- First, widen your gaze. The world is joining up at an extraordinary pace. These emerging networks are creating fast-flowing streams of knowledge, ideas and projects. From Chile to Russia, young people are connecting to each other through online platforms like InnoCentive, which act as platforms for creativity. Those outside of these global networks are in danger of becoming isolated, failing to benefit from this enormous pool of creative energy. There is a real risk of Japanese youngsters becoming isolated from these global streams of knowledge and ideas, as Japan’s ultra-homogenous society provides few glimpses of other ways of living. What’s more, the inability of many to read English marginalizes the possibilities for global connection. Being a ‘volitional adult’ is about knowing the extent of the choices available, and it is only through widening the gaze that these choices become clearer. Building the diverse networks of the ‘Big Ideas Crowd’ will be crucial.
- Next, speak out. A child may argue with a parent, but ultimately the nexus of power remains with the parent. A good ‘adult to adult’ relationship has a more balanced nexus of power. It is based on conversation, mutual understanding and joint action taking. The basis of this is being able to speak out and have your voice heard. If employees are to become more volitional, they have to have the courage to speak out about what they believe to be right. One area of ‘speaking out’ that seems to me to be crucial at this stage in the development of corporate Japan is the role of women at work. Few senior figures in corporate Japan are women, and in the recent World Economic Forum ‘Gender Gap’ report, the country ranked 101 out of the 135 countries measured. If half of the potential Japanese workforce is unable to have their voice heard in an ‘adult to adult’ way, then this severely reduces their capacity to be a ‘volitional adult’.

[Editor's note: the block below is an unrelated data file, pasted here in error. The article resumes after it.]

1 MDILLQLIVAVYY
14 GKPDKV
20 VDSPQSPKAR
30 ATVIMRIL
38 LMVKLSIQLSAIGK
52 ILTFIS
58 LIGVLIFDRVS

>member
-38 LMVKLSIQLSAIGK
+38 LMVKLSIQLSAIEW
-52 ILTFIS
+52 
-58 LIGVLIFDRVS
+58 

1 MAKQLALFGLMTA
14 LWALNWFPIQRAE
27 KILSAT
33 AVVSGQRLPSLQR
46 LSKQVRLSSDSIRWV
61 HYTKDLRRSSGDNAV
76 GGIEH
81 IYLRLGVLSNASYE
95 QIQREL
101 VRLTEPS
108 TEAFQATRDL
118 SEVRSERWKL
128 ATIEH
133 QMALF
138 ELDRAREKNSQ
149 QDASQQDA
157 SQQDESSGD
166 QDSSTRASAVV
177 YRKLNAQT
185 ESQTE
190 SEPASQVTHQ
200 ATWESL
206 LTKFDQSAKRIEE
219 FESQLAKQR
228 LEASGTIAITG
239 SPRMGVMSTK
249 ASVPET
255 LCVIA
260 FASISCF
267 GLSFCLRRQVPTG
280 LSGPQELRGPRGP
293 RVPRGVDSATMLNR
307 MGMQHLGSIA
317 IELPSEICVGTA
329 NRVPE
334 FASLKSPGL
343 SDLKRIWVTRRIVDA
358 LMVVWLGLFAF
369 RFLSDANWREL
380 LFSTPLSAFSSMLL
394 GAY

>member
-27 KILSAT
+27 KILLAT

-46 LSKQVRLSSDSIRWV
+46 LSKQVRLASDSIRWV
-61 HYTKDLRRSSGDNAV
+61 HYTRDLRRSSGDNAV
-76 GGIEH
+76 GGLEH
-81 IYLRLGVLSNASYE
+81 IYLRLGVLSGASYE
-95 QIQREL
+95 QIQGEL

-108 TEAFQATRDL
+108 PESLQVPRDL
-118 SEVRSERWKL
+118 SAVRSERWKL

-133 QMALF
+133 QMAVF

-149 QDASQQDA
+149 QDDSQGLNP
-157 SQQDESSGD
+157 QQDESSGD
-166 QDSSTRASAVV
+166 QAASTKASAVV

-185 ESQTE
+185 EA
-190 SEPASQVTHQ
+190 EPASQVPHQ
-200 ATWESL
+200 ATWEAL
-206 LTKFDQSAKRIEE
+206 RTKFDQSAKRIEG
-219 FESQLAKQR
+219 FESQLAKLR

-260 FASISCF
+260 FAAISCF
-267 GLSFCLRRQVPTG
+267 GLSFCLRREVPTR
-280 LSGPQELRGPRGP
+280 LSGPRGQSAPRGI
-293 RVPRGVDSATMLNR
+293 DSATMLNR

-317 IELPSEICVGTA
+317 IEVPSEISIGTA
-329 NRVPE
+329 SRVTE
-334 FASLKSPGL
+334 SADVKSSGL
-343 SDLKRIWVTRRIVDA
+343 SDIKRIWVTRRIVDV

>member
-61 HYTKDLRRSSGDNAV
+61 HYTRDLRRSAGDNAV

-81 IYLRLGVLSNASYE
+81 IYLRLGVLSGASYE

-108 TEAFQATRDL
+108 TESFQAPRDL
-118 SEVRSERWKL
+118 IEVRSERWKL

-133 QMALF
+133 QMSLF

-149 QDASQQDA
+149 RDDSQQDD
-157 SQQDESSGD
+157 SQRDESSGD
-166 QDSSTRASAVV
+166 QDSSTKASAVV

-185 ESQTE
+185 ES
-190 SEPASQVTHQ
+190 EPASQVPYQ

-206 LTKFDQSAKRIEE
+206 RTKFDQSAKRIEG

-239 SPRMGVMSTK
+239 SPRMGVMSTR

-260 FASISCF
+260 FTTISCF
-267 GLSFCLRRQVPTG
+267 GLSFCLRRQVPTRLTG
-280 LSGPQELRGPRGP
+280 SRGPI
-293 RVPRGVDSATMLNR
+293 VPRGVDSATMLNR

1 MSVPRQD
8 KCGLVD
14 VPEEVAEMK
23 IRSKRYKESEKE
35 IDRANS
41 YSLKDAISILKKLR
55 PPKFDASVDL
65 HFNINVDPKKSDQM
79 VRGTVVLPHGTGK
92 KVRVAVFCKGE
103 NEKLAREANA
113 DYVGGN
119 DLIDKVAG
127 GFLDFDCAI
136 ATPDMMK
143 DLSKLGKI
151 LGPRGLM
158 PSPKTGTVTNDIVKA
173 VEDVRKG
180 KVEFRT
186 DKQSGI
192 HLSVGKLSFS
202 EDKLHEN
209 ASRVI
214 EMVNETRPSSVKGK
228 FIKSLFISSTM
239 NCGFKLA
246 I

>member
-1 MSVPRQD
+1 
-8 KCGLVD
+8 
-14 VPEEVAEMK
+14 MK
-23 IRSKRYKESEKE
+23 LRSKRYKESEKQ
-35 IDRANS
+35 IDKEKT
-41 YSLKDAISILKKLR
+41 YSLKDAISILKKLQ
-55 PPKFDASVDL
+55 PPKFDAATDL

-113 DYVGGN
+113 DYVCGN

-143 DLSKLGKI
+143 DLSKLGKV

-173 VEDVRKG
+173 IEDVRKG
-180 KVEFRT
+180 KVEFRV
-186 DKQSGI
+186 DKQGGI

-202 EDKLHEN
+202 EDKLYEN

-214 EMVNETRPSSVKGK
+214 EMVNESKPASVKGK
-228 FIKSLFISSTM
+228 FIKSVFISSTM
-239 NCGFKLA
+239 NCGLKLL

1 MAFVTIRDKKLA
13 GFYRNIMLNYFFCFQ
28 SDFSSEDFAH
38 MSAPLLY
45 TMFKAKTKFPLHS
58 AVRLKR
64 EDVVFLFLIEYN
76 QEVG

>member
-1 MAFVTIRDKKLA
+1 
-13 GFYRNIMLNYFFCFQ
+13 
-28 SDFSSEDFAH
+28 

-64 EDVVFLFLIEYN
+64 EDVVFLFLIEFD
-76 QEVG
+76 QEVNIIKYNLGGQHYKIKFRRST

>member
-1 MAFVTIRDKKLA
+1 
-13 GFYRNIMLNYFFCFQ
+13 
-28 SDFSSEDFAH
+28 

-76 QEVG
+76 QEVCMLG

- Then take courageous action. Being a ‘volitional adult’ is about understanding the choices available (by widening your gaze), debating these choices and consequences (by speaking out), and then exercising choice (by taking courageous action). This stands in direct contrast to the ‘passive child’. What might these choices look like for young Japanese workers? As I mentioned in my last blog, there is a growing consensus that youth unemployment is becoming one of the scourges of modern society. Research clearly shows that large corporations are rarely the primary creator of new jobs. Instead, new jobs are created in start-ups and medium sized companies. It seems that there is a great opportunity for some of the youth in Japan to become entrepreneurs. Yet few have taken this path to date. Faced with the comfort of the traditional ‘parent to child’ corporate relationship, the outside world of the ‘adult to adult’ can seem cold and uninviting. Yet there are those who are taking the risk. At Hub Tokyo, I met young entrepreneurs working together and connecting with others across the world. Over the coming decades, Japanese Generation Y cohort will build deep competence in how to support an ageing population, how to live in a civilized way in a ‘re-balanced world’, and how to balance industrialization and the resource needs of the natural world. These are all skills and insights that Japan’s young entrepreneurs, as well as its traditional corporations, can take to the rest of the world.
Widening your gaze, being prepared to speak out, and taking courageous action are ways of being that will be increasingly crucial in the joined up, global world that Japanese Gen Ys are entering. Now is the time for Japan’s Generation Y to make the shift.